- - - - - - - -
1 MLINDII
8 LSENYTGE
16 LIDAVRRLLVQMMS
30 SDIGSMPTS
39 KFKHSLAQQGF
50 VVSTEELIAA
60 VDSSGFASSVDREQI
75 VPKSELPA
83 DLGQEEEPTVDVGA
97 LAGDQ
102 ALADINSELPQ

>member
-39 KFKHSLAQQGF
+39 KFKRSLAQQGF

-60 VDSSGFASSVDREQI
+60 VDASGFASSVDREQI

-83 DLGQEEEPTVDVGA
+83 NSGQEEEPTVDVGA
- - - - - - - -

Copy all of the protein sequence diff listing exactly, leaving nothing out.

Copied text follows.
1 MLINDII
8 LSENYTGE
16 LIDAVRRLLVQMMS
30 SDIGSMPTS
39 KFKHSLAQQGF
50 VVSTEELIAA
60 VDSSGFASSVDREQI
75 VPKSELPA
83 DLGQEEEPTVDVGA
97 LAGDQ
102 ALADINSELPQ

>member
-39 KFKHSLAQQGF
+39 KFKRSLAQQGF

-60 VDSSGFASSVDREQI
+60 VDASGFASSVDREQI

-83 DLGQEEEPTVDVGA
+83 NSGQEEEPTVDVGA